In the videos, everything is regarded equally as both object and image. Shirreff’s diverse choice of objects/images is significant precisely because of the way she treats them all the same. An iconic building (UN 2010); a building photographed by an iconic photographer (Ansel Adams, RCA Building, circa 1940); an unspecified romantic landscape (Lake); a desert crater/James Turrell art project (Roden Crater); a 19th-century sculpture (Medardo Rosso, Madame X, 1896); the moon (Moon): all are stripped of any broader context beyond their essential qualities as images and things. Even the apparently fluid and ephemeral elements of light and time are rendered as material in the works, since Shirreff makes it clear that they exist only in the form of individual objects (photographs). And yet, when the videos are projected in a gallery, the languid, meditative pace continues to lull us into the illusion of movement and to seduce us to fantasize beyond what is visible within the frame. The extended durations of the videos, which range from around 7 to 44 minutes, allow us time to repeatedly pick apart the photographic tricks on display and then to fall prey to them all over again.

While this is by no means an exhaustive survey of Shirreff’s projects, I have included a broad sampling in order to try to do justice to her unique body of work. One of the ironies of Shirreff’s practice is that her habit of burrowing into the spaces between various working media, in an attempt to engage with the problem of photographic representation, often renders her projects difficult to convey via photographic representation. Shirreff specializes in a kind of carefully calibrated form of double quotation marks. Her “photographs” (which are presented as objects) depict “objects” (which do not exist outside of the photographs). Her sculptures, meanwhile, seem conceived from the outset to consciously thwart or subvert in advance any attempt at photographic depiction. And her use of video seems largely motivated by its capacity to almost collapse the distinction between image and object by obscuring the nature of both. The usual forms of photographic documentation inevitably tend to portray Shirreff’s projects as more conventional than is actually the case. However, this posture of conventionality is in fact a crucial part of Shirreff’s larger conceptual strategy, luring us into a murky realm where all images are objects and all objects are images.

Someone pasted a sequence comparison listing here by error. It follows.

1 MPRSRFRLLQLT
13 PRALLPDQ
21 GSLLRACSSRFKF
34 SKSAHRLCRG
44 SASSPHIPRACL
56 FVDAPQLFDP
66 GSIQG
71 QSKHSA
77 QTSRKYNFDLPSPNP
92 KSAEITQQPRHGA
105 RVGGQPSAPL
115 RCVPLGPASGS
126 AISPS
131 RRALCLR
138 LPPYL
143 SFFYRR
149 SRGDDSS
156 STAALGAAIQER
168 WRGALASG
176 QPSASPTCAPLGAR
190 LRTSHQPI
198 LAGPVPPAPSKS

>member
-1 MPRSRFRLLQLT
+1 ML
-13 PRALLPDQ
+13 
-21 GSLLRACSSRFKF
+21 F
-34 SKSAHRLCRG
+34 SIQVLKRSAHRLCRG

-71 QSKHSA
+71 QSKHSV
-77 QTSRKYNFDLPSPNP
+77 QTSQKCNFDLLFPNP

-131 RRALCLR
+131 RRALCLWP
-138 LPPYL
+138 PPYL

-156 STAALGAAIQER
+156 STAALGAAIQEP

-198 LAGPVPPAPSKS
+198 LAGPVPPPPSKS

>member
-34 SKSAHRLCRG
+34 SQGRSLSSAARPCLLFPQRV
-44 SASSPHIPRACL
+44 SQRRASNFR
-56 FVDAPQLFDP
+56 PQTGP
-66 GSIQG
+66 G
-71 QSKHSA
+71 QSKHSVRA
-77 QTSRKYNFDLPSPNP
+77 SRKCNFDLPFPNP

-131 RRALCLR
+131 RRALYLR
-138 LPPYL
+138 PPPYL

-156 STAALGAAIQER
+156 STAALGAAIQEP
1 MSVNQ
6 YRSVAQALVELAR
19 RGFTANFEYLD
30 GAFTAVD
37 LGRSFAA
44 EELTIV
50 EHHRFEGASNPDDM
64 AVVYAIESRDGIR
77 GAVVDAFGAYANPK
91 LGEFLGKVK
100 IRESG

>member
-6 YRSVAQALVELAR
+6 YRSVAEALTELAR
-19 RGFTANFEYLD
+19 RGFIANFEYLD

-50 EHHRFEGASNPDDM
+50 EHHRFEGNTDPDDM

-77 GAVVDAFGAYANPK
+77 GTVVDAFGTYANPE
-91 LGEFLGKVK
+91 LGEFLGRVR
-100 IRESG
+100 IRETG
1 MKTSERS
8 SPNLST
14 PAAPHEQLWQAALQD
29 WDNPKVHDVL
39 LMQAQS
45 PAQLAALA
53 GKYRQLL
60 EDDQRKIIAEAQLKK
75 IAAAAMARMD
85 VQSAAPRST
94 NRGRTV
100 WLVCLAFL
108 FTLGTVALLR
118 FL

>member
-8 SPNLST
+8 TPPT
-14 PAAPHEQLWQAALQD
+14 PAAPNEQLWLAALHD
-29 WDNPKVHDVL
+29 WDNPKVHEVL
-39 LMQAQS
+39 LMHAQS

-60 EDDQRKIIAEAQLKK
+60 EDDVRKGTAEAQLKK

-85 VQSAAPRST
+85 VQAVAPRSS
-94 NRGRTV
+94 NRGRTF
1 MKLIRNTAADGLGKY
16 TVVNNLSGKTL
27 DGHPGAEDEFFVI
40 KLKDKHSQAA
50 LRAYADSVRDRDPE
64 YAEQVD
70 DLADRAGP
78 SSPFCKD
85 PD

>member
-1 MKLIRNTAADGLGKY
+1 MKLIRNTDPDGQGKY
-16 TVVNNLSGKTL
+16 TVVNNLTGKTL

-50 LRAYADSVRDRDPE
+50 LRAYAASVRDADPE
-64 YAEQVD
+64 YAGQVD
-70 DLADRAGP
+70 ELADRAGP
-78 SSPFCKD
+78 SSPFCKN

This is a feature article from the Spring 2014 issue of Canadian Art. To read more from this issue, visit its table of contents. To read the entire issue, pick up a copy on newsstands or the App Store until June 14. Discover more of Erin Shirreff’s work at

This article was corrected on May 14, 2014. The original copy indicated that the catalogue Perfect Documents was published in 1935. In fact, it was published in 2000, but featured photographs created in 1935.